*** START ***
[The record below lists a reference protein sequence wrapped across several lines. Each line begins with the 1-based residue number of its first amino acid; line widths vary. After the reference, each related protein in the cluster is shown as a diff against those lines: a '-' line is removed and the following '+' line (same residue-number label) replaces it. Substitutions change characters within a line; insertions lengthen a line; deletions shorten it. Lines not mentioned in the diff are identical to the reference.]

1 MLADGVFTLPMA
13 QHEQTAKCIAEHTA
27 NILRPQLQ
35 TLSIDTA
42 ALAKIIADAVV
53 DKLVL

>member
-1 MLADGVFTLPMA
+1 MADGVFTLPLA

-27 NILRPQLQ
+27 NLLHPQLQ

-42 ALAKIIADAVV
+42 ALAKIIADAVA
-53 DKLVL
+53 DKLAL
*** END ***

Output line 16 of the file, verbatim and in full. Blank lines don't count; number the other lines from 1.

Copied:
+53 DKLAL